City of Clearwater, Florida

The City of Clearwater, Florida began to pilot a groundwater replenishment scheme with a feasibility study in 2009, then a pilot facility tested the technology for a year (June 2013 to June 2014). By 2016 Clearwater was the first city in Florida to design a full-scale groundwater replenishment facility, modelling it on a similar pioneering plant that launched in Orange County, California, in 2008.

The idea was to improve groundwater levels in an aquifer while minimizing the impacts of potential withdrawals from City wells. The pilot system used a multi-barrier treatment process that included ultrafiltration (UF), reverse osmosis (RO), and an advanced oxidation process (AOP), along with other techniques, to purify the water.

After 10 years and an investment of $6.2 million, Clearwater had the final design and all permits needed to break ground, still ahead of any other city in the state. However, higher-than-expected building and operation costs have delayed construction indefinitely. It is expected that it will cost nearly $7 million more to finish the project than what was estimated three years ago.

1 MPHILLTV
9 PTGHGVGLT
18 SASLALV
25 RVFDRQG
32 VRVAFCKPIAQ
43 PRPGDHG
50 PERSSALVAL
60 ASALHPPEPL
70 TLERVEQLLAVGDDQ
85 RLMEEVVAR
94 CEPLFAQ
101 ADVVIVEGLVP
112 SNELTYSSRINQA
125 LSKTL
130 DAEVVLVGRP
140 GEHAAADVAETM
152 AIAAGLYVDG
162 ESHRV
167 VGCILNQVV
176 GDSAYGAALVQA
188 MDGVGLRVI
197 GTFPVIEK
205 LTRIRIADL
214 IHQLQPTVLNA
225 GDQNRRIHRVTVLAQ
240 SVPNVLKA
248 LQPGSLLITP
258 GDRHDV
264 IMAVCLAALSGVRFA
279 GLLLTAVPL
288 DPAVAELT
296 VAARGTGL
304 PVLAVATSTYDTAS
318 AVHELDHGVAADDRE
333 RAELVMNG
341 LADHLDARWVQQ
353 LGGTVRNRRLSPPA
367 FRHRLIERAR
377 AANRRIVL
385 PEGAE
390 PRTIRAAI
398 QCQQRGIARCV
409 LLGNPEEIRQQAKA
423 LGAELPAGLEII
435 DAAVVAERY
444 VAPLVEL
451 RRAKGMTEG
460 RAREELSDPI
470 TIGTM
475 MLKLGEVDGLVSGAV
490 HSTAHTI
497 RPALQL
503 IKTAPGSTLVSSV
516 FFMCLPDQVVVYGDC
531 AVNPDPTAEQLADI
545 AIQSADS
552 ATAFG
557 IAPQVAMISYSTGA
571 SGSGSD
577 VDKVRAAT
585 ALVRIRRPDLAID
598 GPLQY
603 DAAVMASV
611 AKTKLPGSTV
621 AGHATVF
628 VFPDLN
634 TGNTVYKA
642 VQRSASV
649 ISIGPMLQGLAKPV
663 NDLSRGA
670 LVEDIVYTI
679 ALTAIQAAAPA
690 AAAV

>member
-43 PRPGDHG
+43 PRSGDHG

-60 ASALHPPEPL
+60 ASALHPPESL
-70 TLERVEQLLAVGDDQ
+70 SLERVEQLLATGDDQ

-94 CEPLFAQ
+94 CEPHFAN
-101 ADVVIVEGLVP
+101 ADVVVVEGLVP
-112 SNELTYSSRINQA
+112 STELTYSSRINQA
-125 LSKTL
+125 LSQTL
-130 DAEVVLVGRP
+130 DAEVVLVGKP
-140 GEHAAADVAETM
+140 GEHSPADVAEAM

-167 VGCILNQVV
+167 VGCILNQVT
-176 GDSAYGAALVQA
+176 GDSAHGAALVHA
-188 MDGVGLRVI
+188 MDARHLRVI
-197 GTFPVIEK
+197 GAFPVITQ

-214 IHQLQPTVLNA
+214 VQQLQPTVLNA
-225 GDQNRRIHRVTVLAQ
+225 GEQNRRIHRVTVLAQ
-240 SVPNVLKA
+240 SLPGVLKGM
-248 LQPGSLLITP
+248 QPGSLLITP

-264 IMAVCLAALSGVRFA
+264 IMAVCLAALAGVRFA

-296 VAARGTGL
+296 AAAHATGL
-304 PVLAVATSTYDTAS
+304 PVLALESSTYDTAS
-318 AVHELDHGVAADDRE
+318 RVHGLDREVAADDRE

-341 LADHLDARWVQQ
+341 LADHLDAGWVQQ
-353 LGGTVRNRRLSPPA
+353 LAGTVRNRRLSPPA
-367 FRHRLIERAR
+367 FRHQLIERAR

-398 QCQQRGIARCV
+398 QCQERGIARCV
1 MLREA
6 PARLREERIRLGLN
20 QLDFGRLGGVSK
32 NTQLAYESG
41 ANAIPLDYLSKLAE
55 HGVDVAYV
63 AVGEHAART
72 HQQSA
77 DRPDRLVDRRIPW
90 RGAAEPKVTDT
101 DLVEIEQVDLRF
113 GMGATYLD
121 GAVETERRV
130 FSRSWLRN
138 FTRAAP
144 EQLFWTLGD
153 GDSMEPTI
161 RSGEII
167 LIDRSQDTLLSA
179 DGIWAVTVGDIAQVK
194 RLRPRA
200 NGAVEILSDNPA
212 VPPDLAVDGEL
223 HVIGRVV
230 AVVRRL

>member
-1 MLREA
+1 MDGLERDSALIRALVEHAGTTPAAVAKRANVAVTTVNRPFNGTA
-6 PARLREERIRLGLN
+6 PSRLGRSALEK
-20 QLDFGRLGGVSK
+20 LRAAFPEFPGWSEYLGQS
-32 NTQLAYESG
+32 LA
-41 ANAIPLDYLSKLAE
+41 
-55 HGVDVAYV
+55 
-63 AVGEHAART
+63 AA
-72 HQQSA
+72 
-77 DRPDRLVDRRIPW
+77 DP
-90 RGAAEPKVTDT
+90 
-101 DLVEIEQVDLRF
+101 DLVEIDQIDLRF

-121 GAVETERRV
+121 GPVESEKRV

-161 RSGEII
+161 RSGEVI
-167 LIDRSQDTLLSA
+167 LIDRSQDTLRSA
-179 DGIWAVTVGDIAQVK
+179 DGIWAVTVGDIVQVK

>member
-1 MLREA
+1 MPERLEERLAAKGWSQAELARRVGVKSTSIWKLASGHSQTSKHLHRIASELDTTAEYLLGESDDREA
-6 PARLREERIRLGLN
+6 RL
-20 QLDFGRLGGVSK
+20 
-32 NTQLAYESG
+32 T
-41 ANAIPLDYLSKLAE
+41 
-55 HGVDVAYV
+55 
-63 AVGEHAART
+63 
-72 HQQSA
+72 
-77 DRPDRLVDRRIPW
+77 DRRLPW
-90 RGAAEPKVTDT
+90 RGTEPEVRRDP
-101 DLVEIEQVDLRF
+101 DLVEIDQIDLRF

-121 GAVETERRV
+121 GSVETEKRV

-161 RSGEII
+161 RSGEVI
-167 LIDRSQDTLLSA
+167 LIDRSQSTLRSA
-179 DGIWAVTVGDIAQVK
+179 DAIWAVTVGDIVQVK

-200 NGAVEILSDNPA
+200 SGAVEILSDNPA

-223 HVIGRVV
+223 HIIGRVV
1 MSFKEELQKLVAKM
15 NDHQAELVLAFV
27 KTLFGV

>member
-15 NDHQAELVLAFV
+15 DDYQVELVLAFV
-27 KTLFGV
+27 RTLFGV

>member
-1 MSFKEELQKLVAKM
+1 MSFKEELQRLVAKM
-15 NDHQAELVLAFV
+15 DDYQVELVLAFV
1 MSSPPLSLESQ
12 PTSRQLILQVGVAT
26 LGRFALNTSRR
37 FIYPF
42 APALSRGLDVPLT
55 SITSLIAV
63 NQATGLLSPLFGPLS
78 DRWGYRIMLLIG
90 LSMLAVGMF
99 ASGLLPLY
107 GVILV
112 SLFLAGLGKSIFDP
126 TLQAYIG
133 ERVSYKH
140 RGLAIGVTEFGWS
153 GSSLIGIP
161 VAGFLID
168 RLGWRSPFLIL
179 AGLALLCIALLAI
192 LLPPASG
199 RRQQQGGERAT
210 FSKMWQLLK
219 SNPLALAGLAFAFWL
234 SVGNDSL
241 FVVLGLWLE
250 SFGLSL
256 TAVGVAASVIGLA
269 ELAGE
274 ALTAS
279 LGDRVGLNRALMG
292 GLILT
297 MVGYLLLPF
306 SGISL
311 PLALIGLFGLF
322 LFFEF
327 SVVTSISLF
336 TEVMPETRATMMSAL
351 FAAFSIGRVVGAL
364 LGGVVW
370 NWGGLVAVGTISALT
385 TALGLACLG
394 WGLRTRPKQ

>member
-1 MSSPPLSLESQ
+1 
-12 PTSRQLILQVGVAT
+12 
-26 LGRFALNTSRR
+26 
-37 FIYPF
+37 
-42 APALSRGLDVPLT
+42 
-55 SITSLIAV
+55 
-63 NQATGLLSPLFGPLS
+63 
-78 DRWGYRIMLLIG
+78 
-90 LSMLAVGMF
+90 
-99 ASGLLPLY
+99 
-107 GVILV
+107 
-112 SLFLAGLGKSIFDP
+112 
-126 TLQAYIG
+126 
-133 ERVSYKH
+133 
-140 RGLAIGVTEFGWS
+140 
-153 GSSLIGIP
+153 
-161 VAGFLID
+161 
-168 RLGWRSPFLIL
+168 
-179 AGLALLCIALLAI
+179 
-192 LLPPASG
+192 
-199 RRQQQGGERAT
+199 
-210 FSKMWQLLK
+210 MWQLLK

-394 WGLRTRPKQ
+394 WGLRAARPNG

As of 2019 there are no facilities yet in Florida turning wastewater into drinking water for consumers, but about a half dozen cities have completed pilot studies or are undergoing planning. The state doesn’t yet have regulations to guide uniform permitting and construction on injecting treated wastewater into groundwater or surface water to then pull up for drinking or by pumping the treated water directly into a municipal supply without the environmental buffer step first.

There is a detailed explanation here: Once leading the way in Florida, Clearwater’s plan to turn wastewater to drinking water is on hold

Current updates from Clearwater are available here: